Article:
Economic Restructuring strengthens a community’s existing economic assets while expanding and diversifying its economic base. The Main Street program helps sharpen the competitiveness of existing business owners and recruits compatible new businesses and new economic uses to build a commercial district that responds to today’s consumers’ needs. Converting unused or underused commercial space into economically productive property also helps boost the profitability of the district.

Appendix 2

Eight Principles of Success

The National Trust Main Street Center’s time success is guided by the following eight principles, which set the Main Street methodology apart from other redevelopment strategies. For a Main Street program to be successful, it must whole-heartedly embrace the following time-tested Eight Principles.

Appendix 3

Economic Statistics: The Main Street Program’s Success

Historic Preservation Equals Economic Development

The National Trust Main Street Center annually collects statistical information on economic activity in local Main Street programs nationwide. These statistics are tracked from 1980 to December 2006. The following table shows the progress made in the four years between 2002 and 2006.

  2002 2006
The total amount of public and private reinvestment in physical improvements in Main Street communities:
$17.0 Billion
$41.6 Billion
Average reinvestment per community (i):
$9,513,151
$11,083,273
Net gain in businesses:
57,470
77,799
Net gain in jobs:
231,682
349,148
Number of building rehabilitations:
93,734
186,820
Reinvestment Ratio(ii): the average number of dollars generated in each community for every dollar used to operate the local Main Street program:
$40.35 reinvested for every $1 spent
$25.76 to $1
Average program length:
7.11 years
 
Average cost per job created in a main street district:
$2,394
 
Average cost per business created in a main street district:
$9,651
 
Number of communities
1700
2050
Notes:

(i) The Average Reinvestment per Community reflects investment in communities that have recently begun commercial district revitalization programs as well as those that have been actively involved in Main Street for more than a decade. In addition, it includes investment of communities of a wide variety of sizes and in all parts of the country. For these reasons, communities should be cautious about using this figure as a benchmark for local performance.

(ii) The Reinvestment Ratio measures the amount of new investment that occurs, on average, for every dollar a participating community spends to support the operation of its Main Street program, based on medial annual program costs reported to the National Trust Main Street Center by its coordinating programs.

Appendix 4

Organizational Structures for Revitalization Programs

The Freestanding Nonprofit

Establishing a new nonprofit organization to implement the Main Street program is often the best option. A new organization is frequently able to accomplish things that an existing group with an established agenda cannot. A new organization can set up a board with a broad-based constituency, clearly define an independent mission, create new goals, and infuse a fresh spirit of change into the community. A new group can also forge all of the principles of a successful revitalization organization into a working unit.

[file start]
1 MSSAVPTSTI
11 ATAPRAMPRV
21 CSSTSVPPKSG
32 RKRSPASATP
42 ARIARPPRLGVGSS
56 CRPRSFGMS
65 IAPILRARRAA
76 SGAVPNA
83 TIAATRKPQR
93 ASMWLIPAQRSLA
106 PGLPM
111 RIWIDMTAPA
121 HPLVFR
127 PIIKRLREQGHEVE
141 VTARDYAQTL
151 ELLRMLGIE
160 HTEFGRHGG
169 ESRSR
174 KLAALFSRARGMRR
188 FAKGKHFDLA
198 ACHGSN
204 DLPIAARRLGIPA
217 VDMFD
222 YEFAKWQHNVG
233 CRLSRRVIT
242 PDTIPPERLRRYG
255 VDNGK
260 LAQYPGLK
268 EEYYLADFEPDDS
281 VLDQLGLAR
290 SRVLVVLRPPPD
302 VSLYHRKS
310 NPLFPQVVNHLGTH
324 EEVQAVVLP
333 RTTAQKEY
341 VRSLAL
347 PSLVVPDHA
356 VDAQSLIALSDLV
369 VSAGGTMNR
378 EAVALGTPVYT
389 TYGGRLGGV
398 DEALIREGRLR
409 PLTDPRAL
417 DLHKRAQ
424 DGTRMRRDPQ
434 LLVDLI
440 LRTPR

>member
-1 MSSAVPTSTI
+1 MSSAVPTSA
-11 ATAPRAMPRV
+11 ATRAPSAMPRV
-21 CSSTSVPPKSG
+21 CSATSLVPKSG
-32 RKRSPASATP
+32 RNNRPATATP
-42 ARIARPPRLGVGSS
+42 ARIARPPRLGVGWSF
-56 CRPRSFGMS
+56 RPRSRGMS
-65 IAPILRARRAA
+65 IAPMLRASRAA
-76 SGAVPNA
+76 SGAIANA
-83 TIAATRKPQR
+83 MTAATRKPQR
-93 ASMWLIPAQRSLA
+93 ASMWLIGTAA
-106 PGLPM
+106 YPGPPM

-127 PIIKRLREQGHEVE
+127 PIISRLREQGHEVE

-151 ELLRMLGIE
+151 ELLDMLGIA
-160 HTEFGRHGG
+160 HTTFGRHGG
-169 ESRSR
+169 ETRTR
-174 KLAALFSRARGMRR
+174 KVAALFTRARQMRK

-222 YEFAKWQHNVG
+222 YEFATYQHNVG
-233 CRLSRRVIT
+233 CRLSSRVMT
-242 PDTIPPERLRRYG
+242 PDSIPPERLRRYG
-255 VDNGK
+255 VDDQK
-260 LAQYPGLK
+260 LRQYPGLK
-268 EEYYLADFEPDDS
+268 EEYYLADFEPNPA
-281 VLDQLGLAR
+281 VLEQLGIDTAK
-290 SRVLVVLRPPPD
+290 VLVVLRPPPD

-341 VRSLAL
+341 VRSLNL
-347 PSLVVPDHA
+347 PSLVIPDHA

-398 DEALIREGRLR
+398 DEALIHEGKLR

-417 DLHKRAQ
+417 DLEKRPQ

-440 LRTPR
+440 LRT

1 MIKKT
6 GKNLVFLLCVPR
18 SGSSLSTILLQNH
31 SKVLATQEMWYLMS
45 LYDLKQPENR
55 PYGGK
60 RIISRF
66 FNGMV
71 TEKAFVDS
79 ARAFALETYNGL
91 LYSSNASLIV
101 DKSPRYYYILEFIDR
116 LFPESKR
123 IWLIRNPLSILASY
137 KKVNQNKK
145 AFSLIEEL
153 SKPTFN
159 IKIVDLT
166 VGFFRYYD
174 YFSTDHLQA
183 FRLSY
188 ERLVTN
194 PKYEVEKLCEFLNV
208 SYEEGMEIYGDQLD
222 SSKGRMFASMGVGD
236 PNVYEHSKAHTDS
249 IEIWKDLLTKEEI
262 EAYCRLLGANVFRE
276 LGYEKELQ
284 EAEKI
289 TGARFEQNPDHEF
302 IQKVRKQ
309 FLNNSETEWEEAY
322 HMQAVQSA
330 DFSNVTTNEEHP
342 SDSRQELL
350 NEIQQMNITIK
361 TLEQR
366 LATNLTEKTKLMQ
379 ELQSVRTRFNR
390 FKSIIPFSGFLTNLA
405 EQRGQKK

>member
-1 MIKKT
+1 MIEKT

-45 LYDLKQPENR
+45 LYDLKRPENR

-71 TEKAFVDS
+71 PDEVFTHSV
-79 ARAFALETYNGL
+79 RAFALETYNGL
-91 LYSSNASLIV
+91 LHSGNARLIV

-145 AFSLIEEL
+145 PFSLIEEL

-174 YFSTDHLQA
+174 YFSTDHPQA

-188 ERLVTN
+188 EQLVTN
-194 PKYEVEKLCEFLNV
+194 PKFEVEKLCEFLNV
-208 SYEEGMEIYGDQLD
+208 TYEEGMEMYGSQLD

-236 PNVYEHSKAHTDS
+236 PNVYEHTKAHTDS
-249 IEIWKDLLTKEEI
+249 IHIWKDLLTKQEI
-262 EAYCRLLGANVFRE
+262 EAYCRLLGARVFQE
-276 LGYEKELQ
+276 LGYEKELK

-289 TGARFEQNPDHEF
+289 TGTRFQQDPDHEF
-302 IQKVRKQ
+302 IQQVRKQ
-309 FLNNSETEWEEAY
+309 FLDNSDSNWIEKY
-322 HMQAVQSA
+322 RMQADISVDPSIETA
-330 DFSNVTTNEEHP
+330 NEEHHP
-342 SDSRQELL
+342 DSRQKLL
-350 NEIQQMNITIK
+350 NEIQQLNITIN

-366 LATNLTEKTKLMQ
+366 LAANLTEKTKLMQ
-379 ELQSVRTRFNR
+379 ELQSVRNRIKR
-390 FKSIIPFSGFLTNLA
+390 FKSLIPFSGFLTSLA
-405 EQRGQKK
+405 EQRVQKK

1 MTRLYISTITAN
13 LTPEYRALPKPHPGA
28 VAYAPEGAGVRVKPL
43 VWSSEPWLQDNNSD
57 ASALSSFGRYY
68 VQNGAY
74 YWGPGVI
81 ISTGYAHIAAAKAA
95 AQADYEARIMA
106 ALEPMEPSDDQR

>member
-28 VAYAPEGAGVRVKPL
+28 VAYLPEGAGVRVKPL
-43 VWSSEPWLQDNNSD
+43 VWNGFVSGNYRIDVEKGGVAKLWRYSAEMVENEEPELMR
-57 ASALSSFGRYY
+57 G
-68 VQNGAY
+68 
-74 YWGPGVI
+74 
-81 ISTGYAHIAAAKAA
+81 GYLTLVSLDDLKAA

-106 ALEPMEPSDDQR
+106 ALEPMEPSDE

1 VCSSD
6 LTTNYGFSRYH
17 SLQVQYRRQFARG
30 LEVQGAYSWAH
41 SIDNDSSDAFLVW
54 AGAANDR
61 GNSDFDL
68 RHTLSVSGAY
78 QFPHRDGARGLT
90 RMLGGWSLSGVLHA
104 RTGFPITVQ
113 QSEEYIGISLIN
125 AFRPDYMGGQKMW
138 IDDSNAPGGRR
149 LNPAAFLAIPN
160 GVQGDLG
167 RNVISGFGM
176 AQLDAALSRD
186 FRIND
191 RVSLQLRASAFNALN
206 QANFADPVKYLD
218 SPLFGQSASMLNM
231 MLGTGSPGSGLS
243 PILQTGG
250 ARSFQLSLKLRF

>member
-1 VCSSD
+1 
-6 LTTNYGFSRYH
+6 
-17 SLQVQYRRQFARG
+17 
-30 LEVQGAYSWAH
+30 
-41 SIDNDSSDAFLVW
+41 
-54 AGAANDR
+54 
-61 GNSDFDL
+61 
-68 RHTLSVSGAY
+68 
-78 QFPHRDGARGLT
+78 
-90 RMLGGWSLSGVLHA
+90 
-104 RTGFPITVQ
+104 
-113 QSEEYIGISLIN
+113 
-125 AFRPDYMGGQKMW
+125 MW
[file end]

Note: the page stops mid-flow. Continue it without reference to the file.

On the other hand, effective revitalization programs have been housed in city government or in existing nonprofits, such as a business association or economic development corporation.

These charts show the organizational differences between a freestanding program and one housed in an existing organization:

Main Street Program in a Freestanding Nonprofit Organization

Main Street Program in a Freestanding Nonprofit Organization

Main Street Program in an Existing Organization

Main Street Program in an Existing Organization

City Government

Almost all successful Main Street programs involve city government in some way. Typically, the city is a major funding source for the program and is often represented on the board of directors and on committees, sometimes in an ex-officio capacity. In other cases, however, the revitalization effort is actually part of city government, with staff on the city payroll and offices in city hall.

In some cases, the mayor or city council will appoint a board or committee to guide the program. This model may offer the director the advantage of better benefits and increased job security. Housing the program in city government, however, could result in the political appointment of a director who may not have the experience or skills to run a revitalization program.

City-run programs offer the advantage of more stable funding and show the commitment of local government to the district. Also, by being an “insider," the program director may have a better chance to influence city policy than an independent manager would.

On the other hand, housing a Main Street program in city government can inhibit the development of private-sector participation. Frequently, these programs become too closely aligned with city hall and are perceived as pro-government, not pro-business. Further, the security of the political alignment can dissolve with the next election. If the Main Street program can be given special status, however — as a revitalization commission or downtown development authority — with a nonpolitical, broad-based board, many of these disadvantages can be mitigated.

Chamber of Commerce